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BUSINESS
November 3, 2013 | By Lew Sichelman
Why do houses in Vancouver neighborhoods with a high percentage of Chinese residents tend to sell for more when the house number ends in eight? And why do they sell for less when the house number ends in four? According to a study from the University of British Columbia, when the number on the house ended in four, houses sold at a 2.2% discount. The reason, according to the study: In Mandarin, Cantonese and several other Chinese dialects, the pronunciation of the number four sounds very similar to the word for "death.
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CALIFORNIA | LOCAL
November 1, 2013
Karin Higa Expert in Asian American art Karin Higa, 47, a specialist in Asian American art who worked for nearly a decade and a half as a curator at the Japanese American National Museum in Los Angeles, died Tuesday at her home in L.A., said Russell Ferguson, her husband. Ferguson, a professor in the art department at UCLA, said his wife had been diagnosed with cancer in February. Higa worked as a curator at the Japanese American National Museum from 1992 to 2006, rising to the rank of senior curator of art. She had recently been named a curator for the Hammer Museum's "Made in L.A. " Biennial for 2014 but was forced to step down because of her illness.
CALIFORNIA | LOCAL
October 28, 2013 | By Anh Do
Pottery Barn apologized for selling a Halloween costume of a sushi chef and a kimono that an Asian American civil rights group had complained were culturally offensive. The retailer confirmed late Monday that the items had been removed from its website. "We did not intend to offend anyone with our Halloween costumes and we apologize," said Leigh Oshirak, vice president of public relations and marketing for Williams-Sonoma, parent company of Pottery Barn. "Thank you for bringing this to our attention.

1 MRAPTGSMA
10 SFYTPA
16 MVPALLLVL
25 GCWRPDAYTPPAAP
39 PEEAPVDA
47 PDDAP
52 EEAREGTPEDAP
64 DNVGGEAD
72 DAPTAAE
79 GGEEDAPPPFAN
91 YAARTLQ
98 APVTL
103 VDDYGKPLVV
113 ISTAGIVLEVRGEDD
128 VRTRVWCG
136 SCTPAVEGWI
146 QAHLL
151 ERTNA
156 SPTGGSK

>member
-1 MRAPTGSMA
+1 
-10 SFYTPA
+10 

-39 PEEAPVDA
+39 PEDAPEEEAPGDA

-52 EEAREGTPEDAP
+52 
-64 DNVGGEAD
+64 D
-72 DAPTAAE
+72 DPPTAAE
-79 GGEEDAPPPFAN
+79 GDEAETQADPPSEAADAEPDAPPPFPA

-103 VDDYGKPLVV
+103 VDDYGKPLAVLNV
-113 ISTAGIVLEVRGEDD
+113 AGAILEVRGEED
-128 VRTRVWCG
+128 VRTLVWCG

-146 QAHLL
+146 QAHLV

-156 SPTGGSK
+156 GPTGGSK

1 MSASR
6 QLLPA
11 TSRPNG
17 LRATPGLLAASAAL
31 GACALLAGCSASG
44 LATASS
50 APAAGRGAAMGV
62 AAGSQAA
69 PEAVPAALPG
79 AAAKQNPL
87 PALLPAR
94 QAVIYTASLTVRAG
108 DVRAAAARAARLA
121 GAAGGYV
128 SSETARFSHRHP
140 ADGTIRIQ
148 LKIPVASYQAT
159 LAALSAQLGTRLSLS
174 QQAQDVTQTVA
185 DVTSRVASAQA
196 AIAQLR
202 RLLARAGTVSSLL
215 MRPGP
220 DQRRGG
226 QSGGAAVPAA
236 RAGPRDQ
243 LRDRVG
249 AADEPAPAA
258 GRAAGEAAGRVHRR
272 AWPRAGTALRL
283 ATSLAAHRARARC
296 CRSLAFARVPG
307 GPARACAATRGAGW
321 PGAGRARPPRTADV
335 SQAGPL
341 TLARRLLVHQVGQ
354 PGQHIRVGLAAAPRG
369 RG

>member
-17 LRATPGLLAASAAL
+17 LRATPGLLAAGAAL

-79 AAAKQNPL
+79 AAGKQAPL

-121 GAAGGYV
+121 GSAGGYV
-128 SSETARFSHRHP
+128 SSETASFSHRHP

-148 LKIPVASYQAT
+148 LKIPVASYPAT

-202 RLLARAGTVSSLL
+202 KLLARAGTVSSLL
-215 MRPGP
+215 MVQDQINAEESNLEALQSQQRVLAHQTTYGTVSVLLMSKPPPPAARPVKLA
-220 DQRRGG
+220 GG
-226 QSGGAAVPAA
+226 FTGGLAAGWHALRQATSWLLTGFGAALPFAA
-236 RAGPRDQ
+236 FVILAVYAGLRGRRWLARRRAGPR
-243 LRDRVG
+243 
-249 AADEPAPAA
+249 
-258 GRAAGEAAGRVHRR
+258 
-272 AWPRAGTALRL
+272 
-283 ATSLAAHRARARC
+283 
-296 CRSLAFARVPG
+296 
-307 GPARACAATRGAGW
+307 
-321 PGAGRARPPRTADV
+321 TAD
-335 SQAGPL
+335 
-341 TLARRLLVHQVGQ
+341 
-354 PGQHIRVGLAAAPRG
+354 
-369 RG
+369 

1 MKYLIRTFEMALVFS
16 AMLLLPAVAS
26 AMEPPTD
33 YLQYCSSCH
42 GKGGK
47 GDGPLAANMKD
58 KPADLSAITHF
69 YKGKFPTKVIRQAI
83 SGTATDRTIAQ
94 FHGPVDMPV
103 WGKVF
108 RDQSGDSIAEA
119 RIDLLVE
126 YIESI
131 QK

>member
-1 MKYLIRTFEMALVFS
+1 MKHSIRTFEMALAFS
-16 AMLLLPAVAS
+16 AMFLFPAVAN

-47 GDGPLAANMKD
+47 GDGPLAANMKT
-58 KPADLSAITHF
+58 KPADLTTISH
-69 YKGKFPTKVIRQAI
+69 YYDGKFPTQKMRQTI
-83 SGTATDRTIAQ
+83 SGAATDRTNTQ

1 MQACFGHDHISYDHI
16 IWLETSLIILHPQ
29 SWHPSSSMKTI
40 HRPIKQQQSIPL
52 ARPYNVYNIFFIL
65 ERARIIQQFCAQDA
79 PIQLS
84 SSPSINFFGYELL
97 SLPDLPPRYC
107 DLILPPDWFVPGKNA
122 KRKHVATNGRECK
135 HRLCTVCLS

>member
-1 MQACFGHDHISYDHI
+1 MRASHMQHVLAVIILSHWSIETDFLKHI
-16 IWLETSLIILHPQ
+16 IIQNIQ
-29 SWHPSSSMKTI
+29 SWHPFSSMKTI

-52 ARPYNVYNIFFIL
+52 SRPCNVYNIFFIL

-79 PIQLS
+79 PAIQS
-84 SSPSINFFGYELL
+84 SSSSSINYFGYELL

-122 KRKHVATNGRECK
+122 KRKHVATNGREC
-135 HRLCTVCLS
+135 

TRAVEL
October 20, 2013
AFRICA Presentation Pierre Odier will discuss his recent journey to Gabon, visiting Dr. Albert Schweitzer Hospital, finding a remote pygmy tribe and being initiated into another (nonpygmy) tribe. When, where: 7:30 p.m. Monday at Distant Lands, 20 S. Raymond Ave., Pasadena. Admission, info: Free. RSVP to (626) 449-3220. HIKING Workshop Experts will offer tips on planning a day hike to see fall colors, including local resources and places to go. When, where: 7 p.m. Wednesday at the REI stores in Rancho Cucamonga, 12218 Foothill Blvd., and Tustin, 2962 El Camino Real.
CALIFORNIA | LOCAL
September 25, 2013 | By Emily Alpert
Sixteen-year-old Mary Sem worries about her family. She has overheard her mother crying over memories of loved ones she lost to the Khmer Rouge. Her father and older sisters struggle to cover rent and the perpetual bills. Her college dreams are hitched to helping them. If Mary got a degree and a good job, "my family would be able to pay the bills on time," the teen said one day after school in Long Beach. "They wouldn't need to worry about anything. " The Sems, who trace their roots to Cambodia, have little in common with the stereotype of Asian Americans as a "model minority" that is faring well economically.